The macro picture isn't great. In this post we will quickly go through some recent economic releases as well as some markets updates.
Market update - In the Credit Default Swap (as a reminder for the non market practitioners, CDS are good indicators of rising risk in the credit space and sovereign space, the 5 year point being the most liquid part of the CDS curve):
Italy is still a concern:
Italy Sovereign 5 year CDS is widening again, even after the strong tightening squeeze we witnessed last Friday, following the new European plan to tackle the ongoing issues related to Greek debt.
What is interesting is the fact that Italy Sovereign 5 year CDS is wider than financial CDS (Intesa and Mediobanca) and wider than its main Utilities company Enel.
In fact it has been a while since Sovereign 5 year CDS has been trading wider than Financials in General in some countries, and Financials trading wider than some corporate names. At least it is the case with the most common credit indices widely use in the market space, the Markit Itraxx credit indices:
SOVx Western Europe 5 year index is trading wider than Itraxx Financial Senior 5 year index, 270 basis points versus 175 bps.
Itraxx Financial Senior 5 year index is trading at 270 bps versus the Corporate index Itraxx Main Europe 5 year at 116 bps, meaning corporate credit is perceived to be less risky than both Financials and Sovereign European Countries. The Itraxx Main Europe index comprised 125 names. The members of the index are changed every 6 months. The Itraxx Europe is composed of the most liquid 125 CDS referencing European investment Grade credits (above BBB-).
The ongoing debt ceiling US debate is taking it's toll on USA's 5 year Sovereign CDS as well as its financial sector:
Spiking to 62.47 bps. No reason to panic yet.
As a point of comparison, according to data provider CMA, Italy 5 year CDS is trading at 302 bps today, 28 bps wider, representing a Cumulated Probability of Default (CPD) of 23.44% over 5 year. Spain is at 350 bps, 17 bps wider on the day with a CPD at 26.5%.
In relation to the USA, the CPD stands at 5.28% so far. Much ado about nothing.
US Financials 5 year CDS drifting wider:
Given the ongoing "Risk Off" mode, the Vix index is as well rising, but, not as significantly as during May 2010, where in one month it moved from around 17.5 to 45.
Vix above 22, yet to reach March high.
In the Government Bond space, 10 year government bonds have started to drift again higher:
Italy's 10 year goverment bond is following its CDS, going wider on the day, 15 basis points, reaching a yield of 5.889%.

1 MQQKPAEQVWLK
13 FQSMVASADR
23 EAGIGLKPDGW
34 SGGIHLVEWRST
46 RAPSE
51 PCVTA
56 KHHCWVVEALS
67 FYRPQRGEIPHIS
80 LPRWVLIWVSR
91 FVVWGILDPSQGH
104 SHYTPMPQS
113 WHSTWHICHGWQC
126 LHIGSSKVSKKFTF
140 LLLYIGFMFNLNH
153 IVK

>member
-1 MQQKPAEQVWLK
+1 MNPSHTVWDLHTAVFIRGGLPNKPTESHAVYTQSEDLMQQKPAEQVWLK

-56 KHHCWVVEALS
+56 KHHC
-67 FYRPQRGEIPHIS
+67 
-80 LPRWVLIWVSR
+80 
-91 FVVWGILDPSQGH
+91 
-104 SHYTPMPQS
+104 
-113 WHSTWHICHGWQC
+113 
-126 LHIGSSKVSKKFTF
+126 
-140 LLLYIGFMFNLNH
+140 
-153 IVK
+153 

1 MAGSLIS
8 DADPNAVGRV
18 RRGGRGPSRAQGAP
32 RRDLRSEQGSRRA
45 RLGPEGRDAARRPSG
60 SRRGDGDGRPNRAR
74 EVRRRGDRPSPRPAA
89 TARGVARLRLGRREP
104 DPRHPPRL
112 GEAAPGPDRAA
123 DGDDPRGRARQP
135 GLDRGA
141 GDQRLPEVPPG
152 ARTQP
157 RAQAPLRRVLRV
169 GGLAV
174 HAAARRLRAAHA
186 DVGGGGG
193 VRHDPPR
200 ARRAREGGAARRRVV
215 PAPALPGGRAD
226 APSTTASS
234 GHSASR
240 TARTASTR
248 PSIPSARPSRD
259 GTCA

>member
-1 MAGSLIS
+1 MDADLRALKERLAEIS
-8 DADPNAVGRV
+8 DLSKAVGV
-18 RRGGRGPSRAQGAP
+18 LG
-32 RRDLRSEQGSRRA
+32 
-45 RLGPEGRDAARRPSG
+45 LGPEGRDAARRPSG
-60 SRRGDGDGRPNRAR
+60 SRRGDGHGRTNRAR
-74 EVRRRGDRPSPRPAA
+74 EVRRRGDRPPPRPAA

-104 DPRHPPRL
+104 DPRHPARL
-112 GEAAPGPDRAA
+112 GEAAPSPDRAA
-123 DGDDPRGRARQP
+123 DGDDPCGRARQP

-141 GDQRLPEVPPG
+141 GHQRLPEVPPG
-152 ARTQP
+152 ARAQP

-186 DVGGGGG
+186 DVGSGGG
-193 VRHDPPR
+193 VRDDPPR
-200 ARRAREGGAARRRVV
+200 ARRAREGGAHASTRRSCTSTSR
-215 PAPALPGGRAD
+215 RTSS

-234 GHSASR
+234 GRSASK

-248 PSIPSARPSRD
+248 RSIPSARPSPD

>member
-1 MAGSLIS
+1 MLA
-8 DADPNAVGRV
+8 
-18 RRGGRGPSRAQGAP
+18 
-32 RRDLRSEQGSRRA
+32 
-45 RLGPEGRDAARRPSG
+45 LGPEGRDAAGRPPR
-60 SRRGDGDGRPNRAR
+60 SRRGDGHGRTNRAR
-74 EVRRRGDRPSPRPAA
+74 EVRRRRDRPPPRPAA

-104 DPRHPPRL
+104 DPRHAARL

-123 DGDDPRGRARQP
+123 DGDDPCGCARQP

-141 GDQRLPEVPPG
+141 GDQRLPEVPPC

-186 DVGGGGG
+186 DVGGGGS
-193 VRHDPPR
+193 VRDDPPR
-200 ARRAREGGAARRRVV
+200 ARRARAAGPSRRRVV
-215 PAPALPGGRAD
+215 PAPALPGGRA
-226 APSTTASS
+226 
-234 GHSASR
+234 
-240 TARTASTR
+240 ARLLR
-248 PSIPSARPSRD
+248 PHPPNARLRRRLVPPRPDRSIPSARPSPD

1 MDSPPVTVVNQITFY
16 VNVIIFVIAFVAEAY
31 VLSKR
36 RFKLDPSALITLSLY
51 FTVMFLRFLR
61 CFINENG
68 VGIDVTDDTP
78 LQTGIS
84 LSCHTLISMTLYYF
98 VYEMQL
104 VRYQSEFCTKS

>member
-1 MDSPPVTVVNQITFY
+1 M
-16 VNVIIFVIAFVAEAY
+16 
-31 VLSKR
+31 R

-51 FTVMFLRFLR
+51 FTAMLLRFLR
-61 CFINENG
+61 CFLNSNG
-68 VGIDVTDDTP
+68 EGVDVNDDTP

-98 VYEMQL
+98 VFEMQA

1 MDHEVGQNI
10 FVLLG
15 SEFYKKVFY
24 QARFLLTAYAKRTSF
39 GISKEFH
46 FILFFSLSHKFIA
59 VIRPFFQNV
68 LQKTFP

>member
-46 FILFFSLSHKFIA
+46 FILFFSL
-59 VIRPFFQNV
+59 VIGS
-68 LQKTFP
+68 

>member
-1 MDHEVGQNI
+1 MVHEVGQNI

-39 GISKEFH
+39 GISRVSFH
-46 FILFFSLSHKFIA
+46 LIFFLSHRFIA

Spain, as well is wider by 10 bps, reaching a yield of 6.023%.
In the 2 year segment for Government Bonds, here is the picture today:
Greece 2 year notes fell to 25% last Friday, but, is again drifting wider, after a small respite, to 28.717%, wider by 97 bps on the day.
Macro update - not great...
UK GDP came at a mere 0.2% Quarter on Quarter. Can you spell stagflation? It has been the ongoing theme on this blog since the beginning in relation to the UK economic situation.
Thanks to Trading Economics, this is the macro updates we have for the UK economy.
GDP decreased from 0.5 last quarter to 0.2 for the second quarter of 2011. The UK economy is dangerously close to relapsing in recession and reaching stalling speed.
The production industries fell 1.4% compared with a decrease of only 0.1% in the previous quarter.
UK Industrial Production, here is the picture:
US employment level is still the big issue for the US economy and the biggest headache for President Obama and Ben Bernanke:
But Housing as well is still an ongoing problem, with New Home Sales at 312K, against 320K expected and a previous 315K.
Core Durable Goods Orders (Month on Month) came at a weak 0.10%, 0.50% expected, 0.70% previously.
The big disappointment was Durable Good Orders (MoM) at -2.10%, 0.40% expected, 1.90% previously.
Today we had a small relief with Initial Jobless Claims falling to 398K, 412K expected, 422K previously.
With weak Durable Good Orders, manufacturers are going to put recruitment and production on hold for the time being. Manufactures face a slowdown in consumer spending. Household spending still represents 70% of the GDP.
Do we have a temporary slowdown?
Next week on the 1st of August we get the very important ISM Manufacturing Index. A print below 50, would mean recession time. We are also getting ADP Nonfarm Employment Change on the 3rd of August and the ISM Non Facturing Index. Finally on the 5th we will get the US Unemployment Rate and the Nonfarm Payrolls.
In the meantime, here is Bloomberg's chart of the day, and relates to the how our "bright" politicians are solving the European debt issue, a visualisation of "kicking the can down the road":